Go, squid, go!


We can learn from nature:

Inspired by the sleek and efficient propulsion of squid, jellyfish and other cephalopods, a University of Colorado at Boulder researcher has designed a new generation of compact vortex generators that could make it easier for scientists to maneuver and dock underwater vehicles at low speeds and with greater precision.

In addition, the technology — seemingly inspired by the plots of two classic sci-fi films — may soon allow doctors to guide tiny capsules with jet thrusters through the human digestive tract, enabling them to diagnose disease and dispense medications.

(The two films, by the way, are Fantastic Voyage and Inner Space; I think only the former classifies as an SF classic.)

While the details are awfully thin, there are more pictures and movies online. Hint—don’t waste your time with the mpgs, they only show the titles; you’ll have to watch the ugly wmv files.

I guess I chose wisely


Foreign Dispatches posts some digital camera recommendations, with explanations. I just went through a fair amount of research before going out and getting a new camera myself a few weeks ago, and it’s all good—most importantly, his best choice is the same camera I got for myself, the Nikon D50. Whew, what a relief. Don’t you hate it when you dump a bucket of loot on something and then you find a good review that tells you you should have got something else?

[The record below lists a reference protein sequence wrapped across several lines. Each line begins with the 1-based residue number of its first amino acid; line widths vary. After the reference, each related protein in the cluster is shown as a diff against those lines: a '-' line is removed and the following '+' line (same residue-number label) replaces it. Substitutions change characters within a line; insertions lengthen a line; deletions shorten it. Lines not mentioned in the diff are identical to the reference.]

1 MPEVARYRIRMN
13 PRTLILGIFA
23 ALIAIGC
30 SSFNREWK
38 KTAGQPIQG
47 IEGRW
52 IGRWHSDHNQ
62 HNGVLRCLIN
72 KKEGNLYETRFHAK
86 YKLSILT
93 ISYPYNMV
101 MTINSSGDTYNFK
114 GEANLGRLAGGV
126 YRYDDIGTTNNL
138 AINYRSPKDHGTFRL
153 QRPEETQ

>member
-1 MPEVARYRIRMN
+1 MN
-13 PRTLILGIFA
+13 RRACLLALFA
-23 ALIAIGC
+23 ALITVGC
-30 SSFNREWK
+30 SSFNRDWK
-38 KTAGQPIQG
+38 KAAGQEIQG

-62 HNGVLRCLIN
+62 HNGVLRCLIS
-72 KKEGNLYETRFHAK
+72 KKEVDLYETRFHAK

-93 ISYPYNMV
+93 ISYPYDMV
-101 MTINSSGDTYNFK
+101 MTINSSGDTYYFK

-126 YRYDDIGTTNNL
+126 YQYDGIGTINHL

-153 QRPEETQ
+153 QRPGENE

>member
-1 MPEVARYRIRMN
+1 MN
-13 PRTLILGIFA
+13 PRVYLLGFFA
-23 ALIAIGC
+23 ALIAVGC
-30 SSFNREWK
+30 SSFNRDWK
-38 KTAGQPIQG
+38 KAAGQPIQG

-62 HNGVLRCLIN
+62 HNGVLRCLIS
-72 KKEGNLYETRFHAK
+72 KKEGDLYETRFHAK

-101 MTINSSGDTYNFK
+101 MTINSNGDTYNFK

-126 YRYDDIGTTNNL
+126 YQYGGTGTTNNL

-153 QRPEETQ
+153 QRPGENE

As he notes, how many millions of pixels you’ve got are no longer the most important criterion for a good camera. What settled me was that I finally wanted some good optics—the teeny-tiny cheap lenses on your standard point-and-shoot have always bugged me, and I wanted a camera body where I could actually mount some good lenses. Since my working camera for film (which I have hardly used in years now) was a Nikon 6006, that pretty much settled it for me, so I went with the camera body that would handle my Nikkor lenses.

One other thing Abiola didn’t mention in his review: a good camera is useful, but it isn’t the most important thing in good photography. I don’t consider myself a good photographer, but I’m not bad as a microscopist, and know by analogy what works. On a scope, you get the best objective you can afford, but when you’re working at micrography, you just sort of aim that at the specimen and forget about it. Where you put all your effort and fuss and tweak is in the illumination, and what you learn to appreciate is a condenser with all the knobs and dials and filters. Same with a camera; you want to be able to point a good light collector at your subject, but the difference between a blah picture and a great one is the lighting.